Hypocoristic Hypocrisy

Have you a nickname, a pet name used by those closest to you? The word itself is a nickname, having its origin in the erroneous splitting of a mid-15th century English word ekename, meaning “an additional name.” The root is an Old English word, eaca, meaning “an increase.” This is just one fascinating example of how fresh words enter into any language. At the deepest root, they germinate from action and interplay between people.

The seed of ekename is much deeper, sewn in the rich linguistic loam of ancient Greece: hypocoristic. The etymology of hypocoristic is fascinating, originating in another word, hupokorizomai, meaning “I speak in the language of children.”

What, exactly, is the language of children? For me, the language of children is naturally one of curiosity, exploration, discovery, and joy. In the case of nicknames, the origin is surely between siblings, one child unable to pronounce the name of the other. In my childhood, I spoke many languages—of play, of study, of nature, and even a secret language shared with my sister. Thus was the hypocoristy of my youth.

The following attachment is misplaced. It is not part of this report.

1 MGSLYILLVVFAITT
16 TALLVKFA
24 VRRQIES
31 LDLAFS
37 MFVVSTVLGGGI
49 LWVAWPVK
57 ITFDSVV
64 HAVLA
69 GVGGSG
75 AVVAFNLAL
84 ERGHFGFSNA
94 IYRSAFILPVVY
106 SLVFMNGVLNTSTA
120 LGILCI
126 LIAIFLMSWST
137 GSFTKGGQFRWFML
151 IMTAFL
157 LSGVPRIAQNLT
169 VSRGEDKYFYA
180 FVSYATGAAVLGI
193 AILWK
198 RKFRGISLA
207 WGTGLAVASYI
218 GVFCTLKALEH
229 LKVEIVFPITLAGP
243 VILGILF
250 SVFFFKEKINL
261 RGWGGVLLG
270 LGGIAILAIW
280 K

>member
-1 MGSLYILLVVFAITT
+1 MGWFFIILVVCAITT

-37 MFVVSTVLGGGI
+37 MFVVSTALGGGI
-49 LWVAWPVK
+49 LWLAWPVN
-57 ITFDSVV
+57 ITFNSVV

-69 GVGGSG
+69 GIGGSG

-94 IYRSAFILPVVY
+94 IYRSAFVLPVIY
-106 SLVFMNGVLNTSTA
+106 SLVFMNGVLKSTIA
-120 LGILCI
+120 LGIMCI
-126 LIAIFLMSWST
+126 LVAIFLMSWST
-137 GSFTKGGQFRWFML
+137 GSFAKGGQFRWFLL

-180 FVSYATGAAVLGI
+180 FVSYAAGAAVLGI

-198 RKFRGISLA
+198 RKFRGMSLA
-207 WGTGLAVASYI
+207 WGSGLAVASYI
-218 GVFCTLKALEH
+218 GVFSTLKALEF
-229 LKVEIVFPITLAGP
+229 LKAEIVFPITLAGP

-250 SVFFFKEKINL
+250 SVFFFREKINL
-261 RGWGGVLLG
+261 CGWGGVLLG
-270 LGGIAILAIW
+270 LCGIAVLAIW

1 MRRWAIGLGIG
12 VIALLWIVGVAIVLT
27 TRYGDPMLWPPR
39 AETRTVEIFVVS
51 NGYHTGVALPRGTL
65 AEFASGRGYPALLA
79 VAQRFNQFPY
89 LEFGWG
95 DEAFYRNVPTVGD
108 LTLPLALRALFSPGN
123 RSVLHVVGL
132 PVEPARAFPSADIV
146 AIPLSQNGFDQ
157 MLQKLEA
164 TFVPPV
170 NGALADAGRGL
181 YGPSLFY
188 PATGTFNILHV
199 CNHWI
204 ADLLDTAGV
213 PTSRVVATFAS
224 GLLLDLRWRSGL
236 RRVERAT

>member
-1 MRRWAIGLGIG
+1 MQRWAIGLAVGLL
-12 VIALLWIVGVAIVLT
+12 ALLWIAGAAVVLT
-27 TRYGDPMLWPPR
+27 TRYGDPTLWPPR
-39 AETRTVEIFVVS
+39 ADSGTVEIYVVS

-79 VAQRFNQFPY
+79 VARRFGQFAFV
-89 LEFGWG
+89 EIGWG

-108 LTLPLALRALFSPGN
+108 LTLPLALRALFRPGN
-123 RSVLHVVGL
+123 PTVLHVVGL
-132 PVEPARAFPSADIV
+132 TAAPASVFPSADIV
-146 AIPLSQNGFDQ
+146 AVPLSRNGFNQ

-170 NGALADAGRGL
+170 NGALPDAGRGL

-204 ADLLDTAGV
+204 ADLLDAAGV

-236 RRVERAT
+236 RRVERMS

Have you ever known someone with a self-chosen nickname? It’s always seemed a smug thing, not self-awareness, but a pretense of virtue. This is hypocrisy defined, the source being, again from the grounds of ancient Attica, the word hypokrisis, “acting” and “pretense,” as in playing a role onstage. Beneath this is a more specific word, hypokrinesthai, to “play a part, to pretend.” From Greece, the word evolved through Late Latin and Old French, then lost its “h” in Middle English to become ipocrisie. (The “h” returned sometime in the 16th century.)

I’ve never known a child who chose her own nickname; it seems an adult choice. But what would motivate self-denomination? Perhaps it’s not as hypocritical as it appears; perhaps it signals a very autogenous gesture by a very confident individual, someone choosing to negate the power of a less-than-laudatory label bestowed by someone else.

For me, at least, I think I prefer the hypocoristic tagging rites of my childhood.

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